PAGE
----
Hillwalking Permit Scheme

The adventurous activity permit scheme is designed to show that all those leading adventurous activities for young people within Scouting have the skills, experience and personal suitability to do so. Everyone who leads an adventurous activity, such as Hillwalking, within Scouting is required to hold an activity permit for that activity. Details of which activities are classed as adventurous can be found in POR.

Although managed locally, the Adventurous Activity Permit Scheme is a national scheme, so once gained; a permit may allow you to run that activity in any District or County. There are two ways of obtaining your Permit

1. You can apply directly through the County Mountaineering Adviser (CMA) via email

  • Send your permit application form to the (CMA) along with a detailed log of your experience, particularly the last three years. Following a review of your logged experience, the CMA will send you a home study paper.  When the completed home study paper is returned, the CMA will put you in touch with a County Assessor for you to arrange assessment.  If you are additionally applying for a Supervisory Permit, further information could be required.  See separate page on supervisor status.
  • A formal assessment of your technical competence e.g. navigational skills, party management and Scouting rules will then carried out. The Assessor will normally make their recommendation on Compass and your granting commissioner will automatically be notified with a copy to you. The Commissioner will grant the permit based upon the assessors recommendation, a CRB check and your ‘Personal Suitability’.

2. You can follow the process outlined in “The Applicants Guide”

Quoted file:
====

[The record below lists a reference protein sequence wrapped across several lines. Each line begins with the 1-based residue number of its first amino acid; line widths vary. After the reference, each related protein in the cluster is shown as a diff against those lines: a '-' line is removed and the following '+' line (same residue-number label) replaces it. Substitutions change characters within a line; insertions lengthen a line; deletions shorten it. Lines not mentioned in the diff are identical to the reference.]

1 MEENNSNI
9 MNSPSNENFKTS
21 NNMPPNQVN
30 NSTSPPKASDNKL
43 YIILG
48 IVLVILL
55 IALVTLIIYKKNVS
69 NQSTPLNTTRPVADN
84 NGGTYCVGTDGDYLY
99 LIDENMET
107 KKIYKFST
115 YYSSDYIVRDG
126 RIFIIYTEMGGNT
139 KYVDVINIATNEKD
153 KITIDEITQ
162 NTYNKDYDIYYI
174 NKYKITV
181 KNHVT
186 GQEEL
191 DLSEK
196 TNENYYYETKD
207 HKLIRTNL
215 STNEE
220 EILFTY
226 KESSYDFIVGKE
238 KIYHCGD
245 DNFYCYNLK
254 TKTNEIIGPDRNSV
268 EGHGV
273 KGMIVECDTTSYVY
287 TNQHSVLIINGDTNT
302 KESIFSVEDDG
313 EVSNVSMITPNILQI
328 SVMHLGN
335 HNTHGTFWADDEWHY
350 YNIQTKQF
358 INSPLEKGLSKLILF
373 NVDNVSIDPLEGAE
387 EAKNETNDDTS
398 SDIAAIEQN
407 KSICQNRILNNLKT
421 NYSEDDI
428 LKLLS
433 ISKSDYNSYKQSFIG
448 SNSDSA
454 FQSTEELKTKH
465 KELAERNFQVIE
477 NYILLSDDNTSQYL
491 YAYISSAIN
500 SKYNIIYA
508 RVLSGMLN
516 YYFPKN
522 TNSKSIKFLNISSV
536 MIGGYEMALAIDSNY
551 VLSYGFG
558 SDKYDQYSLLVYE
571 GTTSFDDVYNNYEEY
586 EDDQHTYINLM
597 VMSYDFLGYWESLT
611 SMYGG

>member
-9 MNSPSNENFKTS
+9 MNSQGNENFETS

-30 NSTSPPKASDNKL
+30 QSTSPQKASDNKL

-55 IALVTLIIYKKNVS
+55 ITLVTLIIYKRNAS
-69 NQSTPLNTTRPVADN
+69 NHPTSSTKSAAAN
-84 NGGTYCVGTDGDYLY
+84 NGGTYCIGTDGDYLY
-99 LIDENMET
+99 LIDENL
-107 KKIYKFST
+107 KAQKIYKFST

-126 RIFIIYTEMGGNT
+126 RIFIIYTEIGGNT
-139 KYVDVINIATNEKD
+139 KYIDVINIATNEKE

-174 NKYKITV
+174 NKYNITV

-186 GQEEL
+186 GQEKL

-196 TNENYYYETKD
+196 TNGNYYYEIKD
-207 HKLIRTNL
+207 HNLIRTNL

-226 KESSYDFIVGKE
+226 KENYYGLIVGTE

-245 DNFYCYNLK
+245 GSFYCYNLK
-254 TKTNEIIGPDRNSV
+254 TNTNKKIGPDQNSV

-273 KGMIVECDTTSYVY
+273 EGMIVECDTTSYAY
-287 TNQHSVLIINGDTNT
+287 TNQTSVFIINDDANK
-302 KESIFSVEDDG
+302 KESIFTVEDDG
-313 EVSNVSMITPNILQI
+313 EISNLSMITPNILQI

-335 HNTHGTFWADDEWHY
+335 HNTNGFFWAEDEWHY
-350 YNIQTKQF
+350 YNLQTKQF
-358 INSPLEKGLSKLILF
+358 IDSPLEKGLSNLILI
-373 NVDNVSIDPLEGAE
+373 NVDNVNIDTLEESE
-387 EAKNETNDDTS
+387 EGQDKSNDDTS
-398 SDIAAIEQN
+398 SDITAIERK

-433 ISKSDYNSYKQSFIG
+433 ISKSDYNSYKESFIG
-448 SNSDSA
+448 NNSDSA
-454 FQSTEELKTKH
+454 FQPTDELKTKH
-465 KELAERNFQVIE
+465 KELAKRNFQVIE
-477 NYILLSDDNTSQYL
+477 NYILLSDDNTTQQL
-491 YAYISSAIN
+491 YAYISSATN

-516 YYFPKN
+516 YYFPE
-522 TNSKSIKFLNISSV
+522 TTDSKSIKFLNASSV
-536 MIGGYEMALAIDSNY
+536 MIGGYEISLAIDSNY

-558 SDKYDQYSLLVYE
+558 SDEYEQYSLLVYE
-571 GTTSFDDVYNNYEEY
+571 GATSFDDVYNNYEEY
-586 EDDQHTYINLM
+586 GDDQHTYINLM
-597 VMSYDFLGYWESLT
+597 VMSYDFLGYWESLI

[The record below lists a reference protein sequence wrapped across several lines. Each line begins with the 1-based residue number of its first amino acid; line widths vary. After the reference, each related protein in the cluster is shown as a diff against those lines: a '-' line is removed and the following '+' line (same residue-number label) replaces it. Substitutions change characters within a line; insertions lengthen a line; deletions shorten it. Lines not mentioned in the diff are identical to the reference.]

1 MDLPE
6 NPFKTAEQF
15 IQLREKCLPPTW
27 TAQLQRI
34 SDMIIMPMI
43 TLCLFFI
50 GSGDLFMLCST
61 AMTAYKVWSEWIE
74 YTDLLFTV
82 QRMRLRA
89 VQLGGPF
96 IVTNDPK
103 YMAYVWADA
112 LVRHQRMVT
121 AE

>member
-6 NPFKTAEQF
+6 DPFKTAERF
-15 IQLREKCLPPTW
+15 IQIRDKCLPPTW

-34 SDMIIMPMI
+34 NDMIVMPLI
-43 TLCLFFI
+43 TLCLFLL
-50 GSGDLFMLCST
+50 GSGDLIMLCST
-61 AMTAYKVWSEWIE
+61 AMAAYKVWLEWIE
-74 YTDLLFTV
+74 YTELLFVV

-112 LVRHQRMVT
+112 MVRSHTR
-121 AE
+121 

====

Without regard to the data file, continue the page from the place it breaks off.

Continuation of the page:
If granted, your permit lasts for up to five years and can be restricted from just one area of hills to region/country wide. Normally, first time applicants permits do not include the “Supervisor” or ‘Wild Camping’ status.  However if suitable experience is shown, either through external qualification / walking log / personal knowledge of the applicant (e.g. through attendance at County events), these may be recommended.

For renewal of permits, three months before the expiry date, follow the procedure above. Subject to your log book showing relevant continued activity, unless you require a higher level authorisation, a further assessment may not be required.

When applying for your permit you will have to decide what season you want on your permit. The seasonal definitions are Summer or Winter.

“Winter refers to when winter conditions, including snow and ice prevail or are forecast. This cannot be defined by a portion of the year. Snow / ice cover is not the only defining feature. Severe cold, high winds and shortened daylight hours should also be considered”

“Summer means any condition not covered under winter”

When summer conditions become winter conditions is very subjective.  The following notes are to help leaders decide.

The definitions above are the same as the Mountain Training England Summer Award definitions.  MTE also say “a light covering of snow or morning frost on the ground should not necessarily prevent a group from exploring the hills.  These conditions can occur any time from October to April.  Award holders should have the necessary skills to make appropriate judgments regarding the underfoot conditions and act accordingly.”

It is expected that Winter Permits will normally only be required by leaders primarily wanting to take young people into the higher mountains of the UK (excluding S.W.England and S.Wales) where the skills and equipment to cope with the special hazards of winter conditions as defined by the Winter Mountain Leader Training Syllabus are likely to be encountered:

  1. Loose and verglassed rock.
  2. Snow bridges above streams and boulder fields.
  • Cornices
  1. Avalanche prone slopes
  2. Strong winds.

Permit holders will have to risk assess the conditions, taking into account the weather forecast, to determine if they have the appropriate permit and the group are sufficiently experienced and equipped for the walk they are undertaking and know when to turn back.

Using the restrictions available the assessors can tailor the permit to your needs providing you have relevant logged experience and can demonstrate that you have the skills during the technical assessment.

If you decide to further your walking skills by undertaking a nationally recognised course of training and/or assessment (e.g. Hill and Moorland, ML or WML), you may be able to secure some funding locally and/or from Scout HQ.